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What should I know about medication for depression?

In certain circumstances, depression can be managed with talk therapy alone. In other situations, medicine may be an option.

The fact is, regardless of what has been suggested to you, you have two options: you can take antidepressants to treat your depression, or you don’t take antidepressants. If you’re reading this, you probably want to understand your choices so you can talk to your doctor or your mental health professional about them and feel good (or better) about whatever choice you do decide to make.

First, are you depressed?

The following are some signs and symptoms of depression. If you have felt any or all of these symptoms for at least two weeks or more, please see your doctor or mental health professional for an official diagnosis.

  • Persistent feelings of sadness
  • Hopelessness
  • Insomnia
  • Hypersomnia (sleeping too much)
  • Fatigue
  • Irritability
  • Loss of appetite
  • Feeling guilt, regret or unworthiness
  • Difficulty concentrating
  • Suicidal ideation

As we said earlier, sometimes counseling or talk therapy is enough to help people manage their depression, especially if they’re incorporating exercise and lifestyle changes to the mix. But when the depression is severe, or if you feel like talk therapy just isn’t enough, your doctor may suggest antidepressants.

Antidepressants work by increasing the level of certain chemicals in your brain, also known as neurotransmitters. Neurotransmitters are responsible for improving communication between brain cells over time. They don’t change your personality or make you “different,” and they’re not a surefire, absolute guarantee. Antidepressants help your symptoms. You may find that you have to try a few different types before you find the one that works for you.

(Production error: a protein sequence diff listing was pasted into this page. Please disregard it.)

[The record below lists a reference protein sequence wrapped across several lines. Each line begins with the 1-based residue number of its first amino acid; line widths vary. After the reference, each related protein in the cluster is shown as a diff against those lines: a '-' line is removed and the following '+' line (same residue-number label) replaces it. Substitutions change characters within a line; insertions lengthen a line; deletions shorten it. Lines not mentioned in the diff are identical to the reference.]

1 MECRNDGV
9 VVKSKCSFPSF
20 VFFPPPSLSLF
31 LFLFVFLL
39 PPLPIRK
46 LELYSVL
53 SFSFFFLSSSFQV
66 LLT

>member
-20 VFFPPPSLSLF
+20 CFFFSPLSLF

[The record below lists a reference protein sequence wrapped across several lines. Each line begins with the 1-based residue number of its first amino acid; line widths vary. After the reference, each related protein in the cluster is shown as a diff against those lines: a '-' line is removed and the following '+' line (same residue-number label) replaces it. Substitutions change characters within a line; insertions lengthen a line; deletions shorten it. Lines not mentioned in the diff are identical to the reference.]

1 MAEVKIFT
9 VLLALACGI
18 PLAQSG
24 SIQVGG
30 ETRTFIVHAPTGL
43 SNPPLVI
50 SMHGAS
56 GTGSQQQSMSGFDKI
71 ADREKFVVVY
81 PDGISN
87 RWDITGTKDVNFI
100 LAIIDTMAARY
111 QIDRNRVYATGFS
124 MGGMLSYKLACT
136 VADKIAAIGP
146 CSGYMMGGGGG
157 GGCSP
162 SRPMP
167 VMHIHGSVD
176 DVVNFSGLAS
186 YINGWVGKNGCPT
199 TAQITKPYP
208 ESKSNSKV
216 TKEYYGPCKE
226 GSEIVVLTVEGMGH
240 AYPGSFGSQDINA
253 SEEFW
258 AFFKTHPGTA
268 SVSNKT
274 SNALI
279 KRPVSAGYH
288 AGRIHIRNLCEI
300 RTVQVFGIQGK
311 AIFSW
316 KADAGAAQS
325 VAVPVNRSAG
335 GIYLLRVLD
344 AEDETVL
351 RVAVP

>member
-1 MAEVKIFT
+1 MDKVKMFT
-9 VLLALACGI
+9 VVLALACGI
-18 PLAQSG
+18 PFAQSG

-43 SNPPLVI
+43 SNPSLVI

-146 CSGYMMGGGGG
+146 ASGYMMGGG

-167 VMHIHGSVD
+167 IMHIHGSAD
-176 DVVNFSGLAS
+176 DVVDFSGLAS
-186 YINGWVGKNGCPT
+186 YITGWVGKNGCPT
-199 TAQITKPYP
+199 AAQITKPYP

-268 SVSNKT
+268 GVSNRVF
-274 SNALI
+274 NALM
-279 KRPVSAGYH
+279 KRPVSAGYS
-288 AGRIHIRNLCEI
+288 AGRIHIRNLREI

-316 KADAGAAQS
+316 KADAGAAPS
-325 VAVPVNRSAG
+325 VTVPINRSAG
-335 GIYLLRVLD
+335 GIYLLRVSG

Most people say that they start to feel better one to three weeks after starting an antidepressant, but some have reported that it can take up to six to eight weeks before they start feeling well. It’s so important not to give up on a course of treatment without the evaluation and advice of a doctor, because like any medication, it must be monitored.

Antidepressants can cause minor side effects, most of which improve or go away entirely after the first few weeks of treatment. You might feel nausea, dry mouth, drowsiness, diarrhea, constipation, loss of appetite, weight gain, or headaches. You might have a hard time falling asleep. You may feel “on edge.” For some people, the side effects never fully go away, so there has to be a discussion with your doctor on how to manage them. If you are feeling extreme side effects, such as suicidal ideation, talk to your doctor right away.

Experts say that depression treated only with antidepressants is more likely to return. Talk therapy and lifestyle changes are key to managing depression, and medication can help.

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